Revolution Of 1944
The Revolution of 1944, also known as Revolution Day, is a national holiday that’s observed in the Republic of Guatemala annually. It’s observed every year on the 20th of October and commemorates the revolution that took place on this date back in 1944. October 20th of that year was known as the October Revolution and it toppled the junta that was in control of the country up until then.
Since this is a national holiday in Guatemala, it’s a non-working day for the general public, and it’s a day when non-essential government buildings, schools, and businesses are closed. It’s also a day that’s filled with patriotic celebrations that include flag-raising ceremonies, parades, and concerts.
The History Of The Revolution Of 1944
During the Great Depression, Guatemala was plunged into chaos due to rising prices, lack of employment, and other dire economic conditions. Guatemalan authorities then decided they needed someone with a firm, but steady hand on the economy, so they elected Ubico during the 1931 elections.
Ubico went about improving the country’s economic problems, but in the process, he set up a punitive set of labor laws. This would militarize the country by making each provincial governor a general and giving them the ability to add military officers in charge of an expanding number of government posts.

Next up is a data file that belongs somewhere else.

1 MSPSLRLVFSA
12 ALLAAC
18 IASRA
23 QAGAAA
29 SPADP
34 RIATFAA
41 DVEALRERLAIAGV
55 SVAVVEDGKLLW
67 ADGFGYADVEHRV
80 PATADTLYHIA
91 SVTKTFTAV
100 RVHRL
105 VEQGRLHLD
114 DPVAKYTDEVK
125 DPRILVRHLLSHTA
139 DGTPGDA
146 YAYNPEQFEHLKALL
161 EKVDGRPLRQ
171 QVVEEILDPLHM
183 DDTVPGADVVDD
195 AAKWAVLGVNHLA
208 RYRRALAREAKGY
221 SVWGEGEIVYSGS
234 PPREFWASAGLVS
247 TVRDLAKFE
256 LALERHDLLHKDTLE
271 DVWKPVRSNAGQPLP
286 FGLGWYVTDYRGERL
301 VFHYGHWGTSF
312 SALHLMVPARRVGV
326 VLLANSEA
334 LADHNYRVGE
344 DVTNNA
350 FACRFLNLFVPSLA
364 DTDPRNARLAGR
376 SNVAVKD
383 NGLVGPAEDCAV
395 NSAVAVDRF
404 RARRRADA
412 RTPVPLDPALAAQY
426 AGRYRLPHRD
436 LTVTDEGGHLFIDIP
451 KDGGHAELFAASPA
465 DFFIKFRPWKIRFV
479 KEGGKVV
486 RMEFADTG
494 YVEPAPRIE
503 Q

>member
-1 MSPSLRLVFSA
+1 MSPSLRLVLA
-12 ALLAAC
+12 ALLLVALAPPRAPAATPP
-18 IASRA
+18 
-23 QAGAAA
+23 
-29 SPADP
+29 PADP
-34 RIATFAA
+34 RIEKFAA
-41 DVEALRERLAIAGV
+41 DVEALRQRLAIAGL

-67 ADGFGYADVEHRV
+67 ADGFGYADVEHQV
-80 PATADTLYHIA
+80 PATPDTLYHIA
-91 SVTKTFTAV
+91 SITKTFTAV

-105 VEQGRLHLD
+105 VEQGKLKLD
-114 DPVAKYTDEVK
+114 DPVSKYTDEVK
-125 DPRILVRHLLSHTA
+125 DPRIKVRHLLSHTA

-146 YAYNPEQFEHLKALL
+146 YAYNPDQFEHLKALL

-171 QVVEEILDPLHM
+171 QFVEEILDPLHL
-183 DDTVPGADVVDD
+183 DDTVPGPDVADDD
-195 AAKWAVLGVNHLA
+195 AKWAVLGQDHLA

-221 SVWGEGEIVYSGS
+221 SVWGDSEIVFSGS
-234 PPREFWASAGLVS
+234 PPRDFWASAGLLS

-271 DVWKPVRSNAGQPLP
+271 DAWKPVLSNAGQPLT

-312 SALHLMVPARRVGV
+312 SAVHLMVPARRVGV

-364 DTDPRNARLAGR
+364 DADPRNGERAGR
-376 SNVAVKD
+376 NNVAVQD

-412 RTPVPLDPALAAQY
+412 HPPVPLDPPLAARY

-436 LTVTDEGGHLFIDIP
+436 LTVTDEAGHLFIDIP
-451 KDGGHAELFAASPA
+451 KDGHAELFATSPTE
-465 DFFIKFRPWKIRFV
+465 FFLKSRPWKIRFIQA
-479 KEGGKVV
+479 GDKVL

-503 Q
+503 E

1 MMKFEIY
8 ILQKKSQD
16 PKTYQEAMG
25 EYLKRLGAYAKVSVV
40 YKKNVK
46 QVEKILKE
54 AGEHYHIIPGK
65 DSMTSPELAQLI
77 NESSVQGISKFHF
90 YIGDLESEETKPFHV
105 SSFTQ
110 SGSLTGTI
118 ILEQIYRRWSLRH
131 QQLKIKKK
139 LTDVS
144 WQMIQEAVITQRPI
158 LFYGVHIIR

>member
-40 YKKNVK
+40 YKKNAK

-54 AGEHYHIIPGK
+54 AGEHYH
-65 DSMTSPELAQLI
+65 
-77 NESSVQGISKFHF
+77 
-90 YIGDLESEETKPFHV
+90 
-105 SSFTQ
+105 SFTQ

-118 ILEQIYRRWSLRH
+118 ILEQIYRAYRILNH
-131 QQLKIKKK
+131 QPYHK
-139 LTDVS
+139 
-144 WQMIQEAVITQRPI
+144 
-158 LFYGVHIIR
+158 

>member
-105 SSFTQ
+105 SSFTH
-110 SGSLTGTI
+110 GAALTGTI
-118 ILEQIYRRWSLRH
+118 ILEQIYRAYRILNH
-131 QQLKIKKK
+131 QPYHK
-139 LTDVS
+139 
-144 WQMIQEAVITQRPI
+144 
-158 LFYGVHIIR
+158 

He was seen as a dictator by many of his own people, and a movement began to challenge his authority through the 1940s. On July 1st, 1944, Ubico appointed a 3-person military junta that was led by Federico Ponce Valdes. Unfortunately, that meant that many of the unpopular policies remained in effect. On October 20th, 1944, the October Revolution toppled the junta.
Observing The Revolution Of 1944 In Guatemala
This holiday is observed all throughout the country with musical festivals, concerts, parades, and other special events. It’s a holiday for people to show patriotism in their country and to spend time with their loved ones.